Accueil > Actualités > Séminaires > Séminaire de Karine Heerah


Titre : Coupling spectral analysis and Hidden Markov Models to detect and classify animal behaviours according to activity levels and cyclic patterns: the case study of the European sea bass
Nom du conférencier : Karine Heerah
Son affiliation : Fisheries Department, IFREMER, Brest, France
Laboratoire organisateur : LOCEAN
Date et heure : 10-03-2017 11h00
Lieu : UPMC - 4 place Jussieu - Paris 5e - salle de réunion IPSL - salle du RdC (salle de réunion, T46 RC)
Résumé :

The European sea bass is a fish of high commercial value both for professional and commercial fisheries. The sea bass northern stock has been recognized as over exploited by the European commission since 2015. In order to improve our management strategies, it is crucial to increase our knowledge on their ecology at sea. Animal movement patterns are reflective of behavioural switches, and are likely associated with different life history traits in response to the animals’ abiotic and biotic environment. Detecting these behavioural switches and periodicities can provide rich information on the underlying processes driving these movement patterns (e.g. ressource availability, physiological constraints etc). However, extracting these signals from movement time-series requires tools that objectively describe and quantify these behaviours. To address these challenges, we developed a robust but flexible approach to i) extract new metrics of cyclic behaviours and activity levels from a time-frequency analysis of movement time series, ii) implement spectral signatures into a HMM framework to identify and classify latent behavioural states. Applying our method to 40 high-resolution European sea bass depth time series, we demonstrated that the fishes occupied different parts of the water column and had different activity levels according to environmental cycles. The animals tended to exhibit tidal rhythms while less active, whereas diurnal rhythms were observed while the animals were more active and deeper in the water column. The presence of different behaviours were well defined and appeared at similar times throughout the annual cycle amongst individuals, suggesting these behaviours are likely related to seasonal functional behaviours (e.g. feeding, migrating and spawning).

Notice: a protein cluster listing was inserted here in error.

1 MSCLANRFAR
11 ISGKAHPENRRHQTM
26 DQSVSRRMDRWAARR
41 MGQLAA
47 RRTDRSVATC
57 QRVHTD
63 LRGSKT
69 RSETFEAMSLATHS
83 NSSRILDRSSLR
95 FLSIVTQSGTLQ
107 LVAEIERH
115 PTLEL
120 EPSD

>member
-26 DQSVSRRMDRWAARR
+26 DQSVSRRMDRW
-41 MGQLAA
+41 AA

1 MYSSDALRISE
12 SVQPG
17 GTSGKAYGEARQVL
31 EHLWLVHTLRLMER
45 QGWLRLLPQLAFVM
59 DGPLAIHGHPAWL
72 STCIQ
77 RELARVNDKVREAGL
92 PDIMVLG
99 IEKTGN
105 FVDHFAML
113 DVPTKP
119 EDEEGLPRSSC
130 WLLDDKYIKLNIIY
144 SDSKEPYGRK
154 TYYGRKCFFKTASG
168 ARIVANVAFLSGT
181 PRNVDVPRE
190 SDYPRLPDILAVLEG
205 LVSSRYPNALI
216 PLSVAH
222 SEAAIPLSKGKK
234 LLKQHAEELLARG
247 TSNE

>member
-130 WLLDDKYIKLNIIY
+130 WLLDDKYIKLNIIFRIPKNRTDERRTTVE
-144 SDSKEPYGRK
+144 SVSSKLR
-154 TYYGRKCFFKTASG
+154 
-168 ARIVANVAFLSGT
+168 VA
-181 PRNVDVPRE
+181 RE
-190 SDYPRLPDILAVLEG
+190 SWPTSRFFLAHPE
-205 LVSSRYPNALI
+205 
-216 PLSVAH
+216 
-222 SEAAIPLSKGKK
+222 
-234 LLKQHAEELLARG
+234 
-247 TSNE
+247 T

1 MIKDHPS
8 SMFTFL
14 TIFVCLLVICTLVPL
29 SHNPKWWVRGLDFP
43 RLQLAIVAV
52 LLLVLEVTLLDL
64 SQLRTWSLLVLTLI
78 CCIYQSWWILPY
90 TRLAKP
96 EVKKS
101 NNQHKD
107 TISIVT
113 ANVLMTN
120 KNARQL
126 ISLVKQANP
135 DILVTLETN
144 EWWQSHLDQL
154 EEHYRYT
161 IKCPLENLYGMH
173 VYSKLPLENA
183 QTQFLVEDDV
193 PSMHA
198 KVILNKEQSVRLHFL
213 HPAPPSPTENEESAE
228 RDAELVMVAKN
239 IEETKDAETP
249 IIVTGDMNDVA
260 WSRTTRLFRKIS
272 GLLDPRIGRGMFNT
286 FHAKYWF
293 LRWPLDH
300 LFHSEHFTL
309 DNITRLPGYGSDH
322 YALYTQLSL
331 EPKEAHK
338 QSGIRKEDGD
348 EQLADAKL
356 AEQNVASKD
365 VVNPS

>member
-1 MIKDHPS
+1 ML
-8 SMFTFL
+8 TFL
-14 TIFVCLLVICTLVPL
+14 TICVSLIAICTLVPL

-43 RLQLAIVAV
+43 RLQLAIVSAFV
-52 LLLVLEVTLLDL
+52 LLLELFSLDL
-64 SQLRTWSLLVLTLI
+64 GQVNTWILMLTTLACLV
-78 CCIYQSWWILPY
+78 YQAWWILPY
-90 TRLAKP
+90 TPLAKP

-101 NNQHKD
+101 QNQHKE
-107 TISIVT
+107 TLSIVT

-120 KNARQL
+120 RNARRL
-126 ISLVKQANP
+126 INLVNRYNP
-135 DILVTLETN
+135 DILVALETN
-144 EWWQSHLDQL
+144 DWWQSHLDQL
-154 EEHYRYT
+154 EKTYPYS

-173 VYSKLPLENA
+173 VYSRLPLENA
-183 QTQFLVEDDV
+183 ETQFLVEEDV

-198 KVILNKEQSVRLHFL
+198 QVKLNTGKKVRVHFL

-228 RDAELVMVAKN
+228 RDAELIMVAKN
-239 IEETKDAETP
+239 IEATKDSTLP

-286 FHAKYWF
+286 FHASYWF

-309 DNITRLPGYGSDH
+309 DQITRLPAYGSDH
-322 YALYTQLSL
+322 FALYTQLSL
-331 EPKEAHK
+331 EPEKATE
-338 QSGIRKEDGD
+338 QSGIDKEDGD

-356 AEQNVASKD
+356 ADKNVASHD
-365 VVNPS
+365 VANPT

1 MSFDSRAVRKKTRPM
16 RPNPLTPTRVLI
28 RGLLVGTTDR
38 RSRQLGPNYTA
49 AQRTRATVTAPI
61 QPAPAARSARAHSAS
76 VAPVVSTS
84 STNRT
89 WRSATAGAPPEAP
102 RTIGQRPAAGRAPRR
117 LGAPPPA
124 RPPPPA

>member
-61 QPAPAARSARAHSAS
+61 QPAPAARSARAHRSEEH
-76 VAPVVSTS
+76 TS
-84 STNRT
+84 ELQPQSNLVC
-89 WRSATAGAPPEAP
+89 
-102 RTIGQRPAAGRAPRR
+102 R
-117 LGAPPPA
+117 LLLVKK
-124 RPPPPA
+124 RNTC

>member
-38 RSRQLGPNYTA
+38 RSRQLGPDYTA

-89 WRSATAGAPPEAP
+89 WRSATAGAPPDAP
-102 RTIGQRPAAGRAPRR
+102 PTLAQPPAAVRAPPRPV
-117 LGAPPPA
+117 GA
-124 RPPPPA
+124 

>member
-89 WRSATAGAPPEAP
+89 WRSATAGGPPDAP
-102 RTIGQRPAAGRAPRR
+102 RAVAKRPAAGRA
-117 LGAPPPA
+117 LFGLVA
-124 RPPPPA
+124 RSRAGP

The innovative aspects of our method lie within the combined use of powerful, but generic, mathematical tools (spectral analysis and Hidden Markov Models) to identify and classify behavioural states. It relies on objective criterion and is fully automated which makes it suitable for analyzing large datasets. In addition, HMMs offer the flexibility to include any variables (e.g. environmental features such as water temperature) in the segmentation process. Thus, our method could be widely applied in the bio-logging community and contribute to prime issues in movement ecology (e.g. habitat requirements and selection, interactions with human activities, site fidelity and dispersal) that are crucial to inform mitigation, management and conservation strategies.

Contact :